At Some Schools, Achievement Lags Behind Opportunity

http://feeds.propublica.org/~r/propublica/main/~3/0TXH6z8J6LM/

by Jennifer LaFleur

   

Some education experts say the opportunity to take advanced classes is critical to helping low-income students succeed later in life.

But opportunity
doesn’t always equal achievement. Our new analysis of data from the U.S.
Department of Education shows that, in some states, Advanced Placement exam
passing rates remain lower in schools with more poor students.

“You can’t
snap your fingers and change that overnight,” said Kevin Welner,
director of the National Education Policy Center at the University of Colorado.  “Wealthy kids have much richer
opportunities.”

In our 2011 project,
“The Opportunity Gap,” we looked at differences in access to advanced classes
between schools with wealthy students and schools with poor students. Some
states, such as Florida, have worked to get more students into advanced
programs.

Now we’ve updated
our Opportunity Gap interactive news application, adding new information — including Advanced
Placement exam passing rates and sports participation — to   examine the achievement gap between
schools. We also added new features, such as the ability to see data from our
project in Foursquare and narratives about each school. Adding outcomes
– measured by passing rates for AP tests – showed that in some of
the states that saw similar AP participation across all income levels, AP
passing rates were higher at wealthier schools.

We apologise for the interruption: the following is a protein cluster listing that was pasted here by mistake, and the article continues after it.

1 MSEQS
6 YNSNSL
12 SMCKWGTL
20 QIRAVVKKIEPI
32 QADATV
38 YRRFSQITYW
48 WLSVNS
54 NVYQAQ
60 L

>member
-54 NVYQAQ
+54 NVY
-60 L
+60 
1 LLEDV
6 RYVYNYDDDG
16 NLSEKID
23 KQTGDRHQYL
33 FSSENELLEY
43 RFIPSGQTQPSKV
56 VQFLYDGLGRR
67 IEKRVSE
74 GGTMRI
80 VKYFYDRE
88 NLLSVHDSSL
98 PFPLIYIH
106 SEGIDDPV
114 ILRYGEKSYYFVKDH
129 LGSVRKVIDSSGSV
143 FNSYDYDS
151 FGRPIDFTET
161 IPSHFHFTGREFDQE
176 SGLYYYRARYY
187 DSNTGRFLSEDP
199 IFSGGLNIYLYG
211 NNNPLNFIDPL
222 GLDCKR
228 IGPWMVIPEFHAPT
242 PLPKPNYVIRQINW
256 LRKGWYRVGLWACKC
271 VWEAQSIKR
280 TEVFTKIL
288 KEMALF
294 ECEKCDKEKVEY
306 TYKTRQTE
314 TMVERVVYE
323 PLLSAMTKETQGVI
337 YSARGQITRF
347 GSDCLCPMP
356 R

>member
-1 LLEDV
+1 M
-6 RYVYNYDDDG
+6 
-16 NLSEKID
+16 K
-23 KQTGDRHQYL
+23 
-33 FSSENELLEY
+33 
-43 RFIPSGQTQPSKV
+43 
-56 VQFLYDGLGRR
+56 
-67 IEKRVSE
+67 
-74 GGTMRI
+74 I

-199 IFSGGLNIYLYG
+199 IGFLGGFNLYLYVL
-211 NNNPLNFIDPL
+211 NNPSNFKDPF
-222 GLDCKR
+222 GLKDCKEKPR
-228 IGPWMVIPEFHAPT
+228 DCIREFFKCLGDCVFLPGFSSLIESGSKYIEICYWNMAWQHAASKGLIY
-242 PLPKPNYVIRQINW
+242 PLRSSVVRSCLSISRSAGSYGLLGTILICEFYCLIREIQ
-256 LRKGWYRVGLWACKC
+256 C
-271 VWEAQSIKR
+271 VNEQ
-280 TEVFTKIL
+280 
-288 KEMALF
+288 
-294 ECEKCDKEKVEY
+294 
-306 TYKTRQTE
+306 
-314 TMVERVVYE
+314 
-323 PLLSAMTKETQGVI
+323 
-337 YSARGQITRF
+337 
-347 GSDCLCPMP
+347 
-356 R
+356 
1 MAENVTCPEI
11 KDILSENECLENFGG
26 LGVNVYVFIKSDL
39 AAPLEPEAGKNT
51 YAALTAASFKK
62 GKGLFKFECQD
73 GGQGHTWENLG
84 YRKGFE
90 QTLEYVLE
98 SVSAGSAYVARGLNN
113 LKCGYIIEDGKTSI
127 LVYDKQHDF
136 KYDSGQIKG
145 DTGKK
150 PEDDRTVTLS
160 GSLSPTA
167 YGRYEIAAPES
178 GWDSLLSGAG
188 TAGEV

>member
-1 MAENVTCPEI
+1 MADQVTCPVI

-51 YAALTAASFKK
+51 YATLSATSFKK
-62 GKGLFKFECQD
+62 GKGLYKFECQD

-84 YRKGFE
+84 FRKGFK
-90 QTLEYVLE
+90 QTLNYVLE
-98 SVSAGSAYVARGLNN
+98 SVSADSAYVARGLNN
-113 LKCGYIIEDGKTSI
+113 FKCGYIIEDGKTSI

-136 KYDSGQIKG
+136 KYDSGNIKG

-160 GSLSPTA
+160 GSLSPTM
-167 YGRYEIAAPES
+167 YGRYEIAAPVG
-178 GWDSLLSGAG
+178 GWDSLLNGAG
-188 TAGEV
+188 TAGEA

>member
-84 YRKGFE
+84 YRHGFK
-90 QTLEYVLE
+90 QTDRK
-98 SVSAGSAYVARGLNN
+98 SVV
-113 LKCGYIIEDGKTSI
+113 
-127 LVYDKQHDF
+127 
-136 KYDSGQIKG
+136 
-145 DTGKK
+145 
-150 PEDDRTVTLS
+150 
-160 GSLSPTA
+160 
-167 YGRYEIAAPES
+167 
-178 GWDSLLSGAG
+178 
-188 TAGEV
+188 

To improve results for all students, experts
say that schools need to provide supports, such as smaller classes and extra
time with class materials, to help low-income students succeed.

“If we close
the opportunity gaps, we are going to close the achievement gaps,” Welner said.

Our analysis
found that in Florida and Pennsylvania, for example, there is little variation
in AP course participation between low- and high-poverty schools, but the data
showed a gap between rich and poor schools when it comes to AP exam passing
rates.

“Every student should have an opportunity to
enroll in those courses, said Mary Jane Tappen,
Deputy Chancellor for Curriculum, Instruction, and Student Services with the
Florida Department of Education. 
“Performance may not be where we would like it to be yet, but we feel
confident it will increase.”

Our analysis
was drawn from a nationwide survey by the Department of Education’s Office for Civil Rights, which tracks school and district
information on a range of offerings, including physics, chemistry and Advanced
Placement courses in high schools. The survey covered the 2009-2010 school year. The department did
the survey to assess whether states and other localities are discriminating by
race, gender or disability.

We also compared the survey results to
poverty levels, which we measured as using the percentage of students at a
school who qualified for free or reduced-price lunch.

While our analysis found a link between race
and lack of access to advanced courses, poverty was the strongest factor in
determining the proportion of students in a school who were enrolled in higher-level
instruction and test-passing rates.

For the more details about how we analyzed
this data, please see our methodology [link to NEW methodology]. You can look up your
school’s results at our Opportunity Gap news application.

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